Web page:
Overweight teen, cardiometabolic risk
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A $2.5 million grant from the National Institutes of Health (NIH) to researchers at Binghamton University, State University of New York will be used to develop machine learning models to assess and predict cardiometabolic risks in adolescents and young adults. The grant will help fill a gap in current research studies of cardiometabolic diseases such as heart attack, stroke, and diabetes, the bulk of which is focused on older patient populations.

One goal of the research is help younger people and their healthcare providers better understand some of the early warning signs and risk factors that lead to these health problems later in life, and develop methods and care regimens to reduce these risk factors far in advance.

The new research will be led by Bing Si, PhD, an assistant professor in Binghamton University’s Thomas J. Watson College of Engineering and Applied Science. Si will work in collaboration with clinicians at the Mayo Clinic and Harvard University to develop novel statistical models that will leverage machine learning to analyze the anonymized health data of young patient’ to predict cardiometabolic risks in this population.

“My research is on statistical modeling and machine learning with a focus on multimodal health data analysis, and these data can have very complex structures and challenging properties,” said Si, a faculty member in the Department of Systems Science and Industrial Engineering. “I am working to develop new data fusion and machine learning models that tackle these challenges in data analysis and generate new knowledge to facilitate medical decision-making. In this project, we have this large data set with thousands of individuals to identify those high-risk versus low-risk subgroups from the young population.”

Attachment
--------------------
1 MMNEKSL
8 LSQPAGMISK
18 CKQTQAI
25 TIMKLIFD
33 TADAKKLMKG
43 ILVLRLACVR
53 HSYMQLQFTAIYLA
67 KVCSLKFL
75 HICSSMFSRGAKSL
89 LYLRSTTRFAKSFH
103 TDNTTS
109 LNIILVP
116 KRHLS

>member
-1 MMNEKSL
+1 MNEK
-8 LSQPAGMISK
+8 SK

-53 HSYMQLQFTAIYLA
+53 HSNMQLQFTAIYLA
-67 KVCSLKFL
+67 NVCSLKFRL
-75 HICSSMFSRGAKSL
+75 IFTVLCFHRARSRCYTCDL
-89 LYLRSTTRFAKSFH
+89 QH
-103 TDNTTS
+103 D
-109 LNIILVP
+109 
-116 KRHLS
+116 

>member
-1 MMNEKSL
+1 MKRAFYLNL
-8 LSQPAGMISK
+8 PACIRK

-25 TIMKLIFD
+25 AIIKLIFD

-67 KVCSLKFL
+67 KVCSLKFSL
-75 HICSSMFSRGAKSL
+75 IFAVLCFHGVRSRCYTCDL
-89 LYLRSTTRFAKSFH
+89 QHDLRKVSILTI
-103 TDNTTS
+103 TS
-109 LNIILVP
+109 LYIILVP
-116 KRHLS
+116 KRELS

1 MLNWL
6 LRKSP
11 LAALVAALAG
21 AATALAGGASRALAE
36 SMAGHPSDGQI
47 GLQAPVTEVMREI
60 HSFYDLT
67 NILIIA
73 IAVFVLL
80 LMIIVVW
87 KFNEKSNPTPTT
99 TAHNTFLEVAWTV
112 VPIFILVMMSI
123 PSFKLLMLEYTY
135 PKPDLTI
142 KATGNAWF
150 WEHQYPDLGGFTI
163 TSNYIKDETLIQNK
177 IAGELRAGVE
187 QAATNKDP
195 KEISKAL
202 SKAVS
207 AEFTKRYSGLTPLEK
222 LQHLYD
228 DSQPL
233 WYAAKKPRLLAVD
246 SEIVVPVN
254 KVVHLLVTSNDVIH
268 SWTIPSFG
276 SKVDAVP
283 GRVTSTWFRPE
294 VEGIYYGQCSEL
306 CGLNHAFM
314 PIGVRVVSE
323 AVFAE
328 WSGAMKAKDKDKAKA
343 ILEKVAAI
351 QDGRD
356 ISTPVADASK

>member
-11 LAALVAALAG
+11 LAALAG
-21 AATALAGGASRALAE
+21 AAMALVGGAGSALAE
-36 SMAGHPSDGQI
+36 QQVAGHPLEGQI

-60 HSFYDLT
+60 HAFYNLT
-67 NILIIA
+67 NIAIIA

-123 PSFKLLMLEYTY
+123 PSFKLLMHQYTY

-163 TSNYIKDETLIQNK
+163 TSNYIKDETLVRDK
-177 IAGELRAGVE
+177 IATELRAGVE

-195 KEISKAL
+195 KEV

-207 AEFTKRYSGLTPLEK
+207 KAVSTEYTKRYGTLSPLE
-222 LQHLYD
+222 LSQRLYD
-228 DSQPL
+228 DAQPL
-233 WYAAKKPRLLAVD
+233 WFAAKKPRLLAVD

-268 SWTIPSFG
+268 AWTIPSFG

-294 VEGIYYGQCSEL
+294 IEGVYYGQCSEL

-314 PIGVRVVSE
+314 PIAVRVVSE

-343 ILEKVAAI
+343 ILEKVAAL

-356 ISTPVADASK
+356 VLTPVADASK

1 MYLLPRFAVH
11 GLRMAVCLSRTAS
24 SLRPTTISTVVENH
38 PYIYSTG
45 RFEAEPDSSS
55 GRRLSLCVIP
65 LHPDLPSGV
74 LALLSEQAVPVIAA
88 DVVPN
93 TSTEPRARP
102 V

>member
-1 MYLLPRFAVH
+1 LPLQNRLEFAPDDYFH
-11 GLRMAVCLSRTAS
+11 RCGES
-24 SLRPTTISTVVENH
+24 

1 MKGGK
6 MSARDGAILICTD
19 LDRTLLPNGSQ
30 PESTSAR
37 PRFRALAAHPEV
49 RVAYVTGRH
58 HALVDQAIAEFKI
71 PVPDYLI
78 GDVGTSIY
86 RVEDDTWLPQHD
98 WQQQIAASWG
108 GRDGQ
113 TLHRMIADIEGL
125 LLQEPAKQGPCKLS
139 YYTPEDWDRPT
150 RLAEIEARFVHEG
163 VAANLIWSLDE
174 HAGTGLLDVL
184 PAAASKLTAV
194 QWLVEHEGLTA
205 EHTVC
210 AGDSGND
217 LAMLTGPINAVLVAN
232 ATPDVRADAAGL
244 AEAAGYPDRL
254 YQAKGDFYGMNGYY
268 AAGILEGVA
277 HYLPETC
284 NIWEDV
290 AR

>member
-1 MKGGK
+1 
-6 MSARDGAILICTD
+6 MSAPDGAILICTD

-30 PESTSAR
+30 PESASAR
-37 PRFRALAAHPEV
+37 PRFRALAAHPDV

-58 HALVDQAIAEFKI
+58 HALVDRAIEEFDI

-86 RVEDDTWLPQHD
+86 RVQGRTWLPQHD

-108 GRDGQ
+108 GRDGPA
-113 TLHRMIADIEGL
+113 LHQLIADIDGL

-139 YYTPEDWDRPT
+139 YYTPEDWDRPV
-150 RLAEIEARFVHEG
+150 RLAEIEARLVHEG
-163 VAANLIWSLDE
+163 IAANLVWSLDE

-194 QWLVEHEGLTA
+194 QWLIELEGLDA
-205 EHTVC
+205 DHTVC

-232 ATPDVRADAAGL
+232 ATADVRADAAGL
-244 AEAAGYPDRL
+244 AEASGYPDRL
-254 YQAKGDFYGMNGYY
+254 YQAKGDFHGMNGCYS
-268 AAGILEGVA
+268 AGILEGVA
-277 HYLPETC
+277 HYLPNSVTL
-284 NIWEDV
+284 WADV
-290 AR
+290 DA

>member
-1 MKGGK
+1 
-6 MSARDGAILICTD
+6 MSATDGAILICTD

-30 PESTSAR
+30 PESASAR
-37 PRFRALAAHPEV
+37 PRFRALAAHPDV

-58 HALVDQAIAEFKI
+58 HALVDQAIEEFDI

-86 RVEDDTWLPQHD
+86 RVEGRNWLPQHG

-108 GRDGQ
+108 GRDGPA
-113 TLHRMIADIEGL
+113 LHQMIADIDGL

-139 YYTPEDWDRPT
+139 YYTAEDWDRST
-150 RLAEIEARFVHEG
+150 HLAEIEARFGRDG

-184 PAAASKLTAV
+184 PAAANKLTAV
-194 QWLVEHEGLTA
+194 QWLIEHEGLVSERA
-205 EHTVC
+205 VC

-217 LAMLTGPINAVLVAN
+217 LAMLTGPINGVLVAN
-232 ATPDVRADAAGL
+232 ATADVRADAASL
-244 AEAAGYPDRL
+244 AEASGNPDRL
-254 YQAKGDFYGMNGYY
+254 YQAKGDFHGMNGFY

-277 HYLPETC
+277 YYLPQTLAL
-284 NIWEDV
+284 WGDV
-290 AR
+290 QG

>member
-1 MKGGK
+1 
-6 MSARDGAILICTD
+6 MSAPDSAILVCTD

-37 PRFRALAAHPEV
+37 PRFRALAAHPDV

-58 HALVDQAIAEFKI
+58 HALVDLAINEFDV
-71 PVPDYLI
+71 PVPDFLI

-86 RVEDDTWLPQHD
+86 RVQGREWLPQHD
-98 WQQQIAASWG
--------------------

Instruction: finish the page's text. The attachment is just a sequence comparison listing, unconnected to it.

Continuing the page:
The research will draw on diverse patient data that includes socio-demographic data, dietary information, blood test results, sleep studies, exercise habit, health questionnaires, and information from regular health checkup, among others.

Si noted that a study such as this that pulls in multimodal data from thousands of people is how to address the issues she called “missingness.”

“If you are collecting multimodal data from thousands of people, for sure somebody will miss something,” she said. “Some tests may be unreliable, and we cannot use them. We are trying to use a statistical modeling approach to address that as well.”

Among the risk factors Si and team will track are metabolic dysregulation, obesity, physical inactivity, poor nutrition, sleep disorders and other related conditions that can lead to a higher chance of severe cardiometabolic outcomes, such as cardiovascular morbidity and mortality.

By the end of the five-year grant period, Si’s goal is to develop ways to identify different cardiometabolic subgroups that can help guide not just treatments, but also provide a roadmap for early intervention for those identified as high-risk. There is also potential for Si’s approach to applied for the study of other complex diseases.

“This is not the job of one grant to do, but we hope that after we complete our R01 project, we can contribute some new knowledge to the field and continue to study this area,” she said. “Our overarching goal is to improve cardiometabolic healthcare in young people as they transition into adulthood, and eventually to reduce the health disparity in diverse populations and reduce healthcare costs in the U.S.”

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